Date- February 22, 2019
Location- Bank of Suwannee
Elevation- 43 ft
Distance Traveled Today- 27.1 miles
Distance Traveled Total- 681.3 miles
Weather/Temp- partly cloudy/mid 80s
Pain level- none
Wildlife encounters- deer, turtles, lizards
Days without shower- 1
Days without laundry- 3
CatFox Status- sassy trooper
We utterly crushed today!
We were up at 6 am and hiking a little before 7 am. In 2.5 hours, we went 7.5 miles and took a break. It was overcast, but the forest felt like a sauna. We were drenched all day, all the time.
After a 30 minute break, we pushed more than another 10 miles to another convenience store a half-mile off trail. At this point we had almost 18 miles and it was only 2pm.
I was soaked from head to toe in sweat, as well as covered in fine sand. I drank 3/4 of a gallon of Gatorade and a liter of water over the course of an hour and a half. I still felt thirsty, but couldn’t make myself drink anymore.
It was 3:30pm when we left the store and headed back to trail. We wanted 9.5 more miles to reach the furthest point on trail before a 40+ mile road walk.
We arrived at our target destination on the bank of the Suwannee a little after 7pm in pitch black – wrapping up our second 27 mile day. Even with how quickly we moved today, Katana still racked up over 5 miles on some old forest road beds that weren’t bordering the river.
The terrain was overgrown, but the roller coaster climbs were minimal. Despite being almost next to the river for most of the day, the trail remained fairly level. This was a saving grace in this upper 80 degree heat.
These last few days have been truly miserable from a hygienic and comfort standpoint. We’ve been constantly soaked in sweat. All day and all night.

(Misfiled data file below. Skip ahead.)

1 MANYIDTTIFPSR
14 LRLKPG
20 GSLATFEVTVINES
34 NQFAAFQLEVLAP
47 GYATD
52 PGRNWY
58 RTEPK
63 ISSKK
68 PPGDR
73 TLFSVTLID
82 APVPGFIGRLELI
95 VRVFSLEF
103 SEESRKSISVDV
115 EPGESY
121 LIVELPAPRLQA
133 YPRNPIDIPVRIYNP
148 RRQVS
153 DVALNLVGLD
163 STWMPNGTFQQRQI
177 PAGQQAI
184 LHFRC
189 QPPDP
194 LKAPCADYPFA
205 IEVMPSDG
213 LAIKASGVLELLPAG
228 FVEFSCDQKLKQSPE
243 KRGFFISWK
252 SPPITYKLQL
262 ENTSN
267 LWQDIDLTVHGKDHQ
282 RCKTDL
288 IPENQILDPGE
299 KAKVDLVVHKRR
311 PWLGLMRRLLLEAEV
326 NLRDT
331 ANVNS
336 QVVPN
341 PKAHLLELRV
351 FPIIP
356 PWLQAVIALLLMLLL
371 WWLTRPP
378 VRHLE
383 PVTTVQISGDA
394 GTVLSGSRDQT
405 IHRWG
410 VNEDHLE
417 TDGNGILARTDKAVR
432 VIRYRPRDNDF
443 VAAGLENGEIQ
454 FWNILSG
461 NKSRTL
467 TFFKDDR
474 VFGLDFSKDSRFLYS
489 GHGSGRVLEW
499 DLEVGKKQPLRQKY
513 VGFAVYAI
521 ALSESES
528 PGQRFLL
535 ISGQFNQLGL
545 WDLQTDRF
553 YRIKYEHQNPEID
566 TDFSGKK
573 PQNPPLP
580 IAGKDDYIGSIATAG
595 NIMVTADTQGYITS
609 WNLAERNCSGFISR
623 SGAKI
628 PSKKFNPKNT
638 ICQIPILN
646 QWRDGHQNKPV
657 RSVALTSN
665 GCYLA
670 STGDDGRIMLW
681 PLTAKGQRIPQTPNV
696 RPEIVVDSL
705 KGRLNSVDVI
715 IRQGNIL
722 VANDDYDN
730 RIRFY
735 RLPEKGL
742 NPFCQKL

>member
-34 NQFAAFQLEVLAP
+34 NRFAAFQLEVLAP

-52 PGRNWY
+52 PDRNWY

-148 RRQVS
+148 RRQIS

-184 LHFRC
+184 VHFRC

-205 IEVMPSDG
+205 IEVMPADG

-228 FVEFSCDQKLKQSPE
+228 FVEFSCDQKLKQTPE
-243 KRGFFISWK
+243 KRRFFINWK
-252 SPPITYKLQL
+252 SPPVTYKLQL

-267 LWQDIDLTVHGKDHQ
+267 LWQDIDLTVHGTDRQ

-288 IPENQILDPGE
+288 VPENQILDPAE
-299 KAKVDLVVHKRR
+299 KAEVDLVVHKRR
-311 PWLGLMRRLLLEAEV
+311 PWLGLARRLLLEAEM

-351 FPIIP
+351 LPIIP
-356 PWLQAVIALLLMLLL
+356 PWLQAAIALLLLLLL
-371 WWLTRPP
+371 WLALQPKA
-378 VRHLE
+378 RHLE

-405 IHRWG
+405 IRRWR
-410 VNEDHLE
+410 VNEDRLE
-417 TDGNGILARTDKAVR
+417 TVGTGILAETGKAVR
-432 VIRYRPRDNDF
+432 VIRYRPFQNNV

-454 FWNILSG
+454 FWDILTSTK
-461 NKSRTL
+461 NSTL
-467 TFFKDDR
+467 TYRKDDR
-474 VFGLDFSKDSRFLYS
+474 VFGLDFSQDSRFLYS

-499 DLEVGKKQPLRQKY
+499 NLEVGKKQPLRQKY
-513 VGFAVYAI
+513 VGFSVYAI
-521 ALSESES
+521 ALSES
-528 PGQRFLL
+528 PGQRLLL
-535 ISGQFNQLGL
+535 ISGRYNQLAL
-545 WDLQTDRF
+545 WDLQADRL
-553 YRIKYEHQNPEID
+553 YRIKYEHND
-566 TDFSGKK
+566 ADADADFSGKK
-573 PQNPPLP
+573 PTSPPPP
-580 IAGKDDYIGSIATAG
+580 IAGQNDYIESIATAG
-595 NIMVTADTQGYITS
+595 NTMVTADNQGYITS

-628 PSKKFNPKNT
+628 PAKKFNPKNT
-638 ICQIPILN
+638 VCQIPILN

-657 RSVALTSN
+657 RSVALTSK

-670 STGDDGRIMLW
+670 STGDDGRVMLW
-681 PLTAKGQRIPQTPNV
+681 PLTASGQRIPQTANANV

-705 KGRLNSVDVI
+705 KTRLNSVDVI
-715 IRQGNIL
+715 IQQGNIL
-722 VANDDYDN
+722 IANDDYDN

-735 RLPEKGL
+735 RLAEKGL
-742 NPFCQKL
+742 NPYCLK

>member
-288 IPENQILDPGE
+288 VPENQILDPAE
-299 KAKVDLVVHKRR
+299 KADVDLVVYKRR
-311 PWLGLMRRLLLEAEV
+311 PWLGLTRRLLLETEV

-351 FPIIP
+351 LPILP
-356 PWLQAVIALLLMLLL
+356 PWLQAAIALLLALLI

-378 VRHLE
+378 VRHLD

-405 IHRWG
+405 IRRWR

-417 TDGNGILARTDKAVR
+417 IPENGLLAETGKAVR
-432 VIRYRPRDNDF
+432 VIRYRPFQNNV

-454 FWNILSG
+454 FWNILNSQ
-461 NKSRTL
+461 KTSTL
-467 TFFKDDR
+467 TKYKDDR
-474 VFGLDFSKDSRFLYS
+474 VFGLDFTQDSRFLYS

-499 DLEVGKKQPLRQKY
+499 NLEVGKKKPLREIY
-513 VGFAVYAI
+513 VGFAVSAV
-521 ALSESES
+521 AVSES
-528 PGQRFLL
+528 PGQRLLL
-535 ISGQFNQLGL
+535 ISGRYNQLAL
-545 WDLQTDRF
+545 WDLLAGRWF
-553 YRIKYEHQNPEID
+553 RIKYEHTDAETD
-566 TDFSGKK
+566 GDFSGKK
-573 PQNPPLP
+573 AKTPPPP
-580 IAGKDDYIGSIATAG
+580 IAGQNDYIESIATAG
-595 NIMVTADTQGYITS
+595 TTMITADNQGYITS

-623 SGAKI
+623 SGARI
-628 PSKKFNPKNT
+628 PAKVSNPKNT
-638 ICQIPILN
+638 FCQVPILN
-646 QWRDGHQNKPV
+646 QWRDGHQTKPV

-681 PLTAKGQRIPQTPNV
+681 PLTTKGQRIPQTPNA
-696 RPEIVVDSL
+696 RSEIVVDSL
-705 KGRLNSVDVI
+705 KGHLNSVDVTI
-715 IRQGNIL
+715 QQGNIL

You can’t dry off, no matter what you do. Even standing still in the shade, I’m sweating. There’s never any breeze – only stagnant, saturated, suffocating air all around you. Every night a thick fog rolls off the river and drenches everything; even the trees – to the point that they drip like rain.
I crawl into my hammock soaking wet with sweat and just lie there… sweating and feeling hot until I fall asleep and wake up still soaked. These last few hot days have been worse than anything we experienced on the AT. It’s the level of humidity and lack of wind that’s tipped it past anything the AT ever did to us.
If I wasn’t so used to being miserable and uncomfortable all the time – I could scream in frustration at being so damp all the time.
To make my own personal situation worse… I’m always covered in sand. Every time I set Katana down and pick her back up onto my pack – her little paws track sand onto me. Caking it to my face, my hair, the back of my neck, and down the collar of my shirt. And once it’s there… it’s not going anywhere until I shower.
The fine white sand has found it’s way everywhere. The worst is under my shirt and on my shoulders where my pack straps put pressure. My skin has been rubbed raw under the straps where the sand is acting like… well, sand paper. It stings with sweat all day.
Not to mention, all of this sand on my body mixes with the sweat, creating what feels like an abrasive muddy film over the top of my skin. If I scratch or rub anything, I get the sensation of scrubbing myself with a mostly dry loofah, as the sand and skin comes back caked under my fingernails.
Bottom line… this shit is miserable aggravating torture. The other bottom line… I love every minute of it. What the hell would this hike be if it didn’t absolutely blow every now and then? As I’ve said in previous posts – I love it, and boy do I love to hate it.
Besides our exceptional pace and determination today, nothing exceptional happened. I wish cobwebs had some sort of nutritional value, because it was an all-you-can-eat buffet of them today. Even more so than usual.
We’ll be leaving the Suwannee behind for good tomorrow and beginning a 40+ mile road walk. Once again, it will be in the mid to upper 80s. If it’s too miserable, then I will bed down and siesta during the hottest hours.
It finally feels like we’re closing in on our target. We only have around 400 miles left, and it feels like the time is melting away. I find myself growing extremely excited with the thought of finishing this hike walking across my hometown beach. It’s going to be hard to not let friends come pick me up to hang out when I get close, but I’m going to try to resist. I want the next time I see my hometown to be when I walk the trail straight through it.